ST HELENS’ Derek Morgan believes his England Learning Disabilities cricket team produced a series of performances for the ages after taking a 5-1 series victory in Australia.

Morgan is the team’s head coach and led a 15-man squad Down Under last month to contest four one-day internationals and two T20 matches as part of the INAS International Cricket Series Australia v England.

The Three Lions started well with a 64-run victory before Daniel Bowser’s unbeaten century – the first in English Learning Disability cricket history – gave them a 2-0 advantage.

There was a slight blip as Australia pulled one back but a dominant performance with the ball from Matt Cowdery got Morgan’s men back on course before a 148-run win put the series beyond doubt.

And 104 from skipper Chris Edwards in the final match was the icing on the cake for Morgan who was delighted with his troops.

“We go into every tour full of confidence and I don’t think this one was any different but to win the way that we did was fantastic,” he said.

“There were some exceptional individual performances like Daniel Bowser hitting the first LD international century and then Chris Edwards getting another.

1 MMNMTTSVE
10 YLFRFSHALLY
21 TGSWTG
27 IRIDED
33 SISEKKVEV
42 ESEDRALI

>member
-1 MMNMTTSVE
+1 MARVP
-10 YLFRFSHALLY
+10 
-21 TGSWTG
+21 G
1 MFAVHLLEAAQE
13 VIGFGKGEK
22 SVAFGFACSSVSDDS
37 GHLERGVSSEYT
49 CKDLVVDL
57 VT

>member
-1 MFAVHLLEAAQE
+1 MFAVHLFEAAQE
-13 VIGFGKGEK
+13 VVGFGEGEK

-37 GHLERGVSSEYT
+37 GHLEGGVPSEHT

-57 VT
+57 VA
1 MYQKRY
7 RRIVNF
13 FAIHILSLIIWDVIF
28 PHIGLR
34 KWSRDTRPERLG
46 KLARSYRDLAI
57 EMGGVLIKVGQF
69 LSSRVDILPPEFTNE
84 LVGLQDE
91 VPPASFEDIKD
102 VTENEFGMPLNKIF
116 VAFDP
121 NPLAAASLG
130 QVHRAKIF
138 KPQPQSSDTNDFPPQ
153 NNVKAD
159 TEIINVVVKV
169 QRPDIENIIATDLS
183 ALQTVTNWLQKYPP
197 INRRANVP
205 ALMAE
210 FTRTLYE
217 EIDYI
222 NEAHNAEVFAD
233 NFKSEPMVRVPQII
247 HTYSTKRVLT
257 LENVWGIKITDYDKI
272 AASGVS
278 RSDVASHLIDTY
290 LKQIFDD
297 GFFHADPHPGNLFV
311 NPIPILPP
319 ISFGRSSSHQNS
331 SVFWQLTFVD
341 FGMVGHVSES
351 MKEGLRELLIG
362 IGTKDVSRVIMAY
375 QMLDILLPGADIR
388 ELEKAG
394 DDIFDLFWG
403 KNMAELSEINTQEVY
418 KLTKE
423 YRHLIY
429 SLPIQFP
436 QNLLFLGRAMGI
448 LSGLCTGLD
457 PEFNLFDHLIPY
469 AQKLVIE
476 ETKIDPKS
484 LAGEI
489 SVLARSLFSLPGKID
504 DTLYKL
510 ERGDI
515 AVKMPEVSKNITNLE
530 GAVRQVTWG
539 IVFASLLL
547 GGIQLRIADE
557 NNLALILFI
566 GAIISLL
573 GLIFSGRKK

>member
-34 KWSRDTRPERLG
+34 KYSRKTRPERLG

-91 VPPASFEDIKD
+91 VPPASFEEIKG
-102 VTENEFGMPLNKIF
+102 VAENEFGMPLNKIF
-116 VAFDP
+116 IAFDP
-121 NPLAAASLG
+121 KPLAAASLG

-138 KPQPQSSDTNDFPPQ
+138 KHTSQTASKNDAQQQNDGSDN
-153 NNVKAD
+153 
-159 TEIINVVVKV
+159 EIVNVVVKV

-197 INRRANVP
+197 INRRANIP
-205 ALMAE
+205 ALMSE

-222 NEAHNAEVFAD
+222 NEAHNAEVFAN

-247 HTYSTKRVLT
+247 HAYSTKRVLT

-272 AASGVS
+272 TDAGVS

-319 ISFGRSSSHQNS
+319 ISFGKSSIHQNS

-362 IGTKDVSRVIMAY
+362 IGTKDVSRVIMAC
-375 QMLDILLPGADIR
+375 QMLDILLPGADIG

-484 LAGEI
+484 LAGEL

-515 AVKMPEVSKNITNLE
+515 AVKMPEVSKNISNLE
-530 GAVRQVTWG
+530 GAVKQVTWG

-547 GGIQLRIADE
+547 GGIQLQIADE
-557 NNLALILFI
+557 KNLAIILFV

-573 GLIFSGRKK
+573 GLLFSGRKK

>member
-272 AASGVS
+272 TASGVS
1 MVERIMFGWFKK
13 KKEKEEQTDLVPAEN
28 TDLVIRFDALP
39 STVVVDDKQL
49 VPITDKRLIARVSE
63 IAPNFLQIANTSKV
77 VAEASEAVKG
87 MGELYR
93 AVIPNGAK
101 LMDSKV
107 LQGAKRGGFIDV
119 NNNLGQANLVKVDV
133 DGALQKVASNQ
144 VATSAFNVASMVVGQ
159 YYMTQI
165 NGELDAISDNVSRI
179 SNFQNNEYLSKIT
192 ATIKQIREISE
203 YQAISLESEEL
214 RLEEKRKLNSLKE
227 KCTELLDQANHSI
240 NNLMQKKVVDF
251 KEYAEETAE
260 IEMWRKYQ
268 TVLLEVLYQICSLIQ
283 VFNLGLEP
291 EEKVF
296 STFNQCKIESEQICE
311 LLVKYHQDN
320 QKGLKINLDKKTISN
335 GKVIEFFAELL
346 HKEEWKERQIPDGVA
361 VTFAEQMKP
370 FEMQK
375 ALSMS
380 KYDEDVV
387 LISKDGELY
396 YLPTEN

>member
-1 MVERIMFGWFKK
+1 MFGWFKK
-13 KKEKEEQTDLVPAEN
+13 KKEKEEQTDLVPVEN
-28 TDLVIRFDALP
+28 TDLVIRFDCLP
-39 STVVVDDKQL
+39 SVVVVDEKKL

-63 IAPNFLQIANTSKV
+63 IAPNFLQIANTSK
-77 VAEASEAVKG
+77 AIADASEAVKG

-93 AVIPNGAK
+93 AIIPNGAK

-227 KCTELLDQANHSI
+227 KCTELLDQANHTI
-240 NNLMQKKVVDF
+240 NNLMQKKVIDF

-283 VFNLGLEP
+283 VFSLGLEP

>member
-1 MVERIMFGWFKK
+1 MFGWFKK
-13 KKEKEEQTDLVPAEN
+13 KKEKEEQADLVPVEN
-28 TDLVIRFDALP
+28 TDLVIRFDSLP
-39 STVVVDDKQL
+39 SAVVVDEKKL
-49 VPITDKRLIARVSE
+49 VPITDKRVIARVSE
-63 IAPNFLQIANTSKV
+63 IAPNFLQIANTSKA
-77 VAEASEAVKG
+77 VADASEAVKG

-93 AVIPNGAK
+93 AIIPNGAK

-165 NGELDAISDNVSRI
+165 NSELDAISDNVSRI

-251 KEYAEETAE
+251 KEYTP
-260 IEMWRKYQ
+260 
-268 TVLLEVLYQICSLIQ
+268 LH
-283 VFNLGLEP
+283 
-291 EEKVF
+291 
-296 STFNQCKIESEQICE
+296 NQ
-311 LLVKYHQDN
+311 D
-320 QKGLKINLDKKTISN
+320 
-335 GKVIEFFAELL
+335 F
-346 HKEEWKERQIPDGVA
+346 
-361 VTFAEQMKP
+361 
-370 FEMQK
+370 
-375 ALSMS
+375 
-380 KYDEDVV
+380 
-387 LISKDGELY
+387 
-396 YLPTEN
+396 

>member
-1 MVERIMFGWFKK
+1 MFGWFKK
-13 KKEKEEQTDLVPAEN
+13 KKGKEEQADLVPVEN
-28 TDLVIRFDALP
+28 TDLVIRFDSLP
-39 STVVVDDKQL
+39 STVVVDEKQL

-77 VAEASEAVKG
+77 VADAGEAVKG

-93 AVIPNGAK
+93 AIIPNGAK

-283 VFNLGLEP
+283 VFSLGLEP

“But I think overall the most pleasing thing for me is that the team were beaten in one match and responded in a really positive manner.

“We were well prepared and I think that put us in a position whereby we would have felt confident against any team that we played.

“I think that the performances and the manner in which we won was a reflection of that preparation.

“For LD cricket they really set a whole new benchmark and it will be very hard for any side to live up to that.”

For Morgan the series was the culmination of years of hard work but he admits there was more than cricket at stake in Australia.

“As a coach the most satisfying thing in the world is when your players respond and you see an effect of the time spent working hard,” he added.

“For us we work in three-year cycles and we don’t have many international tests between that so this is really a culmination of years of hard work.

“They implemented the skills and plans that we had put in place and you could really see the determination in the side.

“There is always a human element to it as well and for a lot of players they got a lot more freedom than they ever do at home.

“And to see them rise to that and really flourish with that responsibility is brilliant.”

If you are interested in getting involved in cricket for people with Learning Disabilities, your county cricket board is currently running a disability cricket programme that you can get involved in.

There is also a county cricket championship which will get underway from May this year involving over 30 teams with spaces still available. Email to find out more.